China, soon to be the world's biggest greenhouse gas polluter, has gone on the offensive in global warming politics, opposing emissions caps likely to shape contentious negotiations about solutions.
BEIJING -- China, soon to be the world's biggest greenhouse gas polluter, has gone on the offensive in global warming politics, opposing emissions caps likely to shape contentious negotiations about solutions.
China objects to much in the draft of the latest U.N. report on global warming driven by greenhouse gases being discussed by scientists and officials in Bangkok this week, aiming to protect long-term growth plans from pressure to cut emissions.
"China doesn't want to be corralled into commitments that minimise its freedom of action and questioning the science, and digging in is part of that," said Paul Harris, an expert on climate change politics at Lingnan University in Hong Kong.
China plans fast industrialisation for decades to come and its output of carbon dioxide, the main greenhouse gas pollutant, could outstrip that of the United States as early as this year, the International Energy Agency says.
So, under an international glare of attention ahead of talks about greenhouse gas rules after the Kyoto Protocol expires in 2012, Beijing has gone on the offensive.
"It wants to put off into the future the serious discussion of accepting mandatory limits," Harris said.
China's government does not doubt global warming as such.
A recent official assessment said intensified droughts and floods, unpredictable weather and rising sea levels could threaten long-term development.
But, it said: "With uncertainties about climate change, there should not be premature or over-zealous setting of overall global carbon emissions caps."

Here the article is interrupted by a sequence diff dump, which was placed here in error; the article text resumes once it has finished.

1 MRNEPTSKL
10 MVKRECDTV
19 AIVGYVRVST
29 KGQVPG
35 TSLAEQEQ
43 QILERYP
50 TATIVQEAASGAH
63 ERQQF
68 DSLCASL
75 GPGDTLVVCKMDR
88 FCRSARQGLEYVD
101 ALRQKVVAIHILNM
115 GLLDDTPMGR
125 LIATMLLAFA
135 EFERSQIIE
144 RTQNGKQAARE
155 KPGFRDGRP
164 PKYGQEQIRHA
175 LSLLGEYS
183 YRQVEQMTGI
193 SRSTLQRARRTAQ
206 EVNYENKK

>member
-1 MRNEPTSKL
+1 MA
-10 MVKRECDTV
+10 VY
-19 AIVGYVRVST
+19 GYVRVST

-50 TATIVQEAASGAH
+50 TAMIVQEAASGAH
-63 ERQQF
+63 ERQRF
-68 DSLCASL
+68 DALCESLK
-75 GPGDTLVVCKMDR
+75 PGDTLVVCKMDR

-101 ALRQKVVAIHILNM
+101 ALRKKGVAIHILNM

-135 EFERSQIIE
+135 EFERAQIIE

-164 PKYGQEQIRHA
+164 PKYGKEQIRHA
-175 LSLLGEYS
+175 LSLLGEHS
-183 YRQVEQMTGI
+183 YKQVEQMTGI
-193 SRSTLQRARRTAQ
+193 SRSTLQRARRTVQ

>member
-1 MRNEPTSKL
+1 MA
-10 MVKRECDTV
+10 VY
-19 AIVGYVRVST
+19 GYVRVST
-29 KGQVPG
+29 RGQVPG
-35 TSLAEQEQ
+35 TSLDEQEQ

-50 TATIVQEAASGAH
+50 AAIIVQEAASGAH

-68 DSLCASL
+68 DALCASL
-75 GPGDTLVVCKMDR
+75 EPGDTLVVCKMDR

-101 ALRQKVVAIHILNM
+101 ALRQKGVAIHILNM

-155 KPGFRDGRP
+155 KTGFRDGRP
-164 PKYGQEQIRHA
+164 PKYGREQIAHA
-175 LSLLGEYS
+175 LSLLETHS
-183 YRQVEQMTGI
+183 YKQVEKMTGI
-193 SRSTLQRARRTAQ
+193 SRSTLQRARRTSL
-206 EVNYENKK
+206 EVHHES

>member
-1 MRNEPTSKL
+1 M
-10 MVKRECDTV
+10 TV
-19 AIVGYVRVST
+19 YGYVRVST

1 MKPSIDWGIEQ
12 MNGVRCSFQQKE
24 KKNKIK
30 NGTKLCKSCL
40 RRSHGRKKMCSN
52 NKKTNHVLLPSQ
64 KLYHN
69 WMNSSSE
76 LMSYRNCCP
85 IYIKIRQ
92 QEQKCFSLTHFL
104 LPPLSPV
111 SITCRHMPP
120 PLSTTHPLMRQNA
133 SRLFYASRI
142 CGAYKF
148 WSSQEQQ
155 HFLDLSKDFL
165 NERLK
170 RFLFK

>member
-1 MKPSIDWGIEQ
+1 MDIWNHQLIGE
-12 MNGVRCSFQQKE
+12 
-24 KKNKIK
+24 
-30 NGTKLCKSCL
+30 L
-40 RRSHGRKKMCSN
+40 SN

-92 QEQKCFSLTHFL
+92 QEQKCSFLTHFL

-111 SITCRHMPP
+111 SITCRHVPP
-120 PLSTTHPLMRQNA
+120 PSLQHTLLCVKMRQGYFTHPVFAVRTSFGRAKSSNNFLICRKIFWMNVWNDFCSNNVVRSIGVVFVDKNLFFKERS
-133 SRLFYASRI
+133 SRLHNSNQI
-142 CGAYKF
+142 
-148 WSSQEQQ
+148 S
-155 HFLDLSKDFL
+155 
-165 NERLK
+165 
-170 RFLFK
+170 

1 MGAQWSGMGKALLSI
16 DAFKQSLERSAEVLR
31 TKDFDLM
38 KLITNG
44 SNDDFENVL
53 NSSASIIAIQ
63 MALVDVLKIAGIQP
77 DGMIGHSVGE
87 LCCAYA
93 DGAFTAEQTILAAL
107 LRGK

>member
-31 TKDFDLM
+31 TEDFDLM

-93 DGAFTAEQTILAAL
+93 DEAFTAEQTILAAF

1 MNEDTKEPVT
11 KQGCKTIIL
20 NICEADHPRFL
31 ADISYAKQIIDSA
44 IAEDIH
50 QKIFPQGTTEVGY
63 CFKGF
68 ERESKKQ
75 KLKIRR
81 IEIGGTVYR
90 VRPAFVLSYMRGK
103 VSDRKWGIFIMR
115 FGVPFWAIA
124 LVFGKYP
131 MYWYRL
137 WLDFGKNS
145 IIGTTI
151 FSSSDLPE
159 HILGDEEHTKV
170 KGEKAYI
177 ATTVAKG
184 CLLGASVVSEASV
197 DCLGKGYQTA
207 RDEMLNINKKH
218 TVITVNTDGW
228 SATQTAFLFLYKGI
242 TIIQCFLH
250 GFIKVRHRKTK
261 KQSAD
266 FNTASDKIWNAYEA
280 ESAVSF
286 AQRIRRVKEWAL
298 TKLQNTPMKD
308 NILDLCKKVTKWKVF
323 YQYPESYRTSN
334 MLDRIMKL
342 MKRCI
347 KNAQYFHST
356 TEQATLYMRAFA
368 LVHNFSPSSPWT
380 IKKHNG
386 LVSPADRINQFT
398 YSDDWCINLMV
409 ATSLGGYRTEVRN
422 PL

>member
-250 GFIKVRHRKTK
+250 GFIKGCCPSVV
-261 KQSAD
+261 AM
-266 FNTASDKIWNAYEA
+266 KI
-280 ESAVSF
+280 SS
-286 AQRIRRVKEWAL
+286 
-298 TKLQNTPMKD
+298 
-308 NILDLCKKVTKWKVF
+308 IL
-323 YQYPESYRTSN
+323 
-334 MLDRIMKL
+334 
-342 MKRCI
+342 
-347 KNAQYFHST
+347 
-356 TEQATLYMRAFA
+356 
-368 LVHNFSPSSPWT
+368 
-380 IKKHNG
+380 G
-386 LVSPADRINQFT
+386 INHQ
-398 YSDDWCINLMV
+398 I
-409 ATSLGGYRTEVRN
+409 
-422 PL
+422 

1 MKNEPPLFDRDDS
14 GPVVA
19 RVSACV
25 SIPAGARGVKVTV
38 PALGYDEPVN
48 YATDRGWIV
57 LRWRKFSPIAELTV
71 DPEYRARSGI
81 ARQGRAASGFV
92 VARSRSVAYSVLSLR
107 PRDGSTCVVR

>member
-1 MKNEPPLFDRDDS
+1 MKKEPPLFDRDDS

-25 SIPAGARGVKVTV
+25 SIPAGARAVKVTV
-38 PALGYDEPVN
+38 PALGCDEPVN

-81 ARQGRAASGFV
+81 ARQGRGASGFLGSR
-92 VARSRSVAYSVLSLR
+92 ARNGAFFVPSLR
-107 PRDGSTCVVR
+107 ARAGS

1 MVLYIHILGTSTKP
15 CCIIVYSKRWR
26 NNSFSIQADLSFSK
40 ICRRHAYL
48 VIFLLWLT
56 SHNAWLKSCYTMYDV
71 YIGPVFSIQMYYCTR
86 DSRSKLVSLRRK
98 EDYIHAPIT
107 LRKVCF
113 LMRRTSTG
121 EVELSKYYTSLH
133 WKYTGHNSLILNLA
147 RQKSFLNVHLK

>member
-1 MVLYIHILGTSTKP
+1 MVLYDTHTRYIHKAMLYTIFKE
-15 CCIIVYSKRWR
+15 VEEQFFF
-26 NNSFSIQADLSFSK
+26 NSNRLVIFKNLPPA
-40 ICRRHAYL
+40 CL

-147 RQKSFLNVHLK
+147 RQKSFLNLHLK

The Global Times, a newspaper run by the ruling Communist Party, accused Western politicians last week of using "climate terrorism" to undermine China's quest for prosperity.
"All of a sudden, it's not so much China as the victim of climate change, but about how much responsibility China should bear," said Yang Ailun of Greenpeace Chinashe. "They're worried about being boxed in."
China had challenged U.N. climate panel draft reports at earlier meetings.
In Brussels last month, China vehemently objected to wording about the likelihood climate change was affecting natural systems and succeeded in getting parts of the report cut or softened.
"I guess they're concerned that if they subscribe to a certain scientific proposition, that will have implications for their post-Kyoto negotiating position," said Michael Oppenheimer of Princeton University, who attended the Brussels meeting.
Lin Erda of the Chinese Academy of Agricultural Sciences, a member of the U.N. climate panel, said China was more confident it could adapt to hotter temperatures and calls for drastic action were not justified by science.
"If we say climate change will be too far gone by tomorrow and it's all negative, then we have to act today," he said. "If we say it will happen after 100 days, then we still have 50 days for development."
Even a 4 degree C rise above average temperatures of past decades did not necessarily spell the calamity some experts predicted, Lin said. "There may be more negative impacts, but we can't conclude that all would be lost."
China's climate change assessment suggests seeking to cut the greenhouse gases it emits for each dollar of economic activity nearly in half by 2020. But it foresees emissions rising in absolute terms until 2050 at least.
China had reason to demand that wealthy countries with much higher per capita emissions lead the way and do more to share energy-saving technology, said Stephen Schneider of Stanford University, who has been part of the U.N. climate panel work.
China's objections could be a "game of chicken" to win more aid, he said.
"This could be a lot of posturing for the purpose of trying to get a better side deal. Just don't do it for too long."